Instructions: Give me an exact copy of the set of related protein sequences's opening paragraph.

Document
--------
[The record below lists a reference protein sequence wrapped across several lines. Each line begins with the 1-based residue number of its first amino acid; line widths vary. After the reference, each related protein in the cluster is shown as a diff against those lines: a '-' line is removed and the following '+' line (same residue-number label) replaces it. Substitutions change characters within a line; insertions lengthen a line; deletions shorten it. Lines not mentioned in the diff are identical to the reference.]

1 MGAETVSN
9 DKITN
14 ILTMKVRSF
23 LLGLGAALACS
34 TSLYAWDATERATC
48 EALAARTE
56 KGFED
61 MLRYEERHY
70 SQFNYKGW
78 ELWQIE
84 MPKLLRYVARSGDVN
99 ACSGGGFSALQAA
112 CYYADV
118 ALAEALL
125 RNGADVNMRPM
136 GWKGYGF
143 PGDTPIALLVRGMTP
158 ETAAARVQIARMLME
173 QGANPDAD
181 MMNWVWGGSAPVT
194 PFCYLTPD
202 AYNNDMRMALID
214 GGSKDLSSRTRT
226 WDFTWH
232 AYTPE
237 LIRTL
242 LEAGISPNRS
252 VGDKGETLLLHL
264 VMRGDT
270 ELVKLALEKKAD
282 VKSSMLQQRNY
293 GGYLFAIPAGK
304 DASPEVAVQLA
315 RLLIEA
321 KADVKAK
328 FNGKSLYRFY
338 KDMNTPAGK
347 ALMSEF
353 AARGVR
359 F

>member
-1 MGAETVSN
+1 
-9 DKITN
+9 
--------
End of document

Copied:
[The record below lists a reference protein sequence wrapped across several lines. Each line begins with the 1-based residue number of its first amino acid; line widths vary. After the reference, each related protein in the cluster is shown as a diff against those lines: a '-' line is removed and the following '+' line (same residue-number label) replaces it. Substitutions change characters within a line; insertions lengthen a line; deletions shorten it. Lines not mentioned in the diff are identical to the reference.]